At GDS we iterate. One of the key contributions to that iteration is the post change checking to make sure that the users needs truly have been met and that the rules of the game have not changed. Peter Jordan, Product Analytics Lead unravels the Bank Holiday story.
GDS talks a lot about meeting user needs as the defining principle behind GOV.UK, and, of course, one of GDS’s design principles is to design with data. We already have data from many existing sources, such as usage from existing sites, A/B testing, search data and user feedback.
But as the GOV.UK beta gradually gains more visibility and traffic, we are starting to see useful digital analytics data from actual users even though total numbers are still quite small at the moment.
One of GOV.UK’s content formats is the ‘Quick Answer’. We identified a number of needs where people just want a quick, accurate, answer and don’t want or need to interact further with GOV.UK at that time.
Design input drove the decision to highlight the next Bank Holiday in a super clear big box, but the remaining information is still available below it.
What does the data tell us?
To look at some real data, we drilled down to the Quick Answer which has, so far, had the most interest, Bank Holidays. The data is for an eight-week period from mid-May 2012.
Google is the homepage
During the eight week period, there were 10,742 visits to the page. The overwhelming proportion (89%) came from search compared to referrals from other websites or typing in the URL.
People used 972 different search phrases to get to this page - here’s the top 15:
As you’d expect, people mostly searched for bank holiday information just before the weekend the holiday would fall on and then on the Monday of the weekend itself.
Behaviour of “Bank Holiday” visit intent
We wanted to know if visits with a “Bank Holiday” intent behaved differently to other visits to GOV.UK. To gauge this, we filtered all visits to GOV.UK to select a group that:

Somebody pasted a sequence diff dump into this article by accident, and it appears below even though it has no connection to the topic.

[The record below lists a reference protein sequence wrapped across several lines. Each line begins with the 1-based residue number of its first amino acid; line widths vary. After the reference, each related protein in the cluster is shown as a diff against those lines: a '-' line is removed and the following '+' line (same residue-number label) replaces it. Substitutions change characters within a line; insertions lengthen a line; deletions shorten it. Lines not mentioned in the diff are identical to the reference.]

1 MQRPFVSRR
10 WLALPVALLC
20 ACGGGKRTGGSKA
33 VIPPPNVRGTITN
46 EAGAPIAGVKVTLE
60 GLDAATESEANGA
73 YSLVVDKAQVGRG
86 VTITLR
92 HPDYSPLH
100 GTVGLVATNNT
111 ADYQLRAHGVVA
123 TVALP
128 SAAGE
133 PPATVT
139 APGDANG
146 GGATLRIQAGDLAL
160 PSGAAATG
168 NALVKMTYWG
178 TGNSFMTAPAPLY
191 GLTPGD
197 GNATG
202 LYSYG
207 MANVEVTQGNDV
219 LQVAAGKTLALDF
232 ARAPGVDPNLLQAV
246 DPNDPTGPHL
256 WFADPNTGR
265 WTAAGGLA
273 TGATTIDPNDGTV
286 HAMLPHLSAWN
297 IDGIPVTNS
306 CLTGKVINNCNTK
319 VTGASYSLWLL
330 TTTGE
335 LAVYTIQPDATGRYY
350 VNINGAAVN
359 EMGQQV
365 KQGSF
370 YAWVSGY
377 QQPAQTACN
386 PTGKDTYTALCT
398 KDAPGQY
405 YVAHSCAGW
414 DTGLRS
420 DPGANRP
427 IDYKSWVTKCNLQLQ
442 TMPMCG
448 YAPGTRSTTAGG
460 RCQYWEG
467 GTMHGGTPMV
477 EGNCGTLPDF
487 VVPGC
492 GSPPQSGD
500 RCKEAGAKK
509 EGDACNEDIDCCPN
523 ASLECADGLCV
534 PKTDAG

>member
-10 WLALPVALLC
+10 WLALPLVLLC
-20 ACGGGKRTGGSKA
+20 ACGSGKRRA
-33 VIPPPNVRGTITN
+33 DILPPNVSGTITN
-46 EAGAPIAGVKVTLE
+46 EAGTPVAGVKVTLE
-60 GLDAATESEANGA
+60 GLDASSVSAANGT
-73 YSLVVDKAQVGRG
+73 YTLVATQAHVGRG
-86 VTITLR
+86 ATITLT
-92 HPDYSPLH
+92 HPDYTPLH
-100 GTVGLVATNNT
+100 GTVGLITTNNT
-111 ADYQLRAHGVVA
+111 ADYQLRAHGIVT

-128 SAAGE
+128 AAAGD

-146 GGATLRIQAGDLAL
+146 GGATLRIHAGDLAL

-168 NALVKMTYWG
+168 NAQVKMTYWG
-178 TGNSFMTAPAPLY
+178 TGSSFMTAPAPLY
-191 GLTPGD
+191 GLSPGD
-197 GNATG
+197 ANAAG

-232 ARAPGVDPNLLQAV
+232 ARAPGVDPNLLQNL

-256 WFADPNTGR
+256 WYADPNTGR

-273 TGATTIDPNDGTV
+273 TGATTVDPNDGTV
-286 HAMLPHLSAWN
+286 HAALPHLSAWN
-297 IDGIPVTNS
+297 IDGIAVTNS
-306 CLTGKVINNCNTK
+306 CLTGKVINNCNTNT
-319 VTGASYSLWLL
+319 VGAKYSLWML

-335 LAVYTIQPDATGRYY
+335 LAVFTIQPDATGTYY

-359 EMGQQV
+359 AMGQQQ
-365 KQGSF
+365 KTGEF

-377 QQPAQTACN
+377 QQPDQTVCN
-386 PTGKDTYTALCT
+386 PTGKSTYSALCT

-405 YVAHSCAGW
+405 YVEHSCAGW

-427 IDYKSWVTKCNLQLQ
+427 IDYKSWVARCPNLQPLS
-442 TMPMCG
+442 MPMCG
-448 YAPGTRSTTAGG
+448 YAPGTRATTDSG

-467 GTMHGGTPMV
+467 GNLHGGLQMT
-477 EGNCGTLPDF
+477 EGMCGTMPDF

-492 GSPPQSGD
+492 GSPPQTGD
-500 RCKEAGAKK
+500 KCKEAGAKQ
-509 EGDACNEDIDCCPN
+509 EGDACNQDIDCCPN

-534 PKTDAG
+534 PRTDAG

- came from search keywords that contained 'bank holiday' or
- links that landed on the 'UK bank holidays' page
- entered the URL for the page directly
We then compared the behaviour of this group of visits with that of all visits to the site for the same period.
- visited half as many pages (1.19 compared to 2.72)
- spent 5 times less time on GOV.UK (22 seconds compared to 118 seconds)
- had a bounce rate twice as high (nearly 90% compared to 40%). A bounce occurs when a web site visitor only views a single page on a website.
A simple reading of this data might indicate a poor level of engagement with the Bank Holiday page, but in the context of what we are trying to achieve with Quick Answers, we believe this is an excellent result. People came from Google or another search engine, could quickly scan the key information thanks to the design of the page and then leave with a definitive answer.
It also shows the value of segmenting analytics data to focus on specific user journeys and formats.
We will be doing more of this work in the future, to analyse other needs and formats. No doubt some of our learning will show less successful outcomes - but that’s all part of the journey!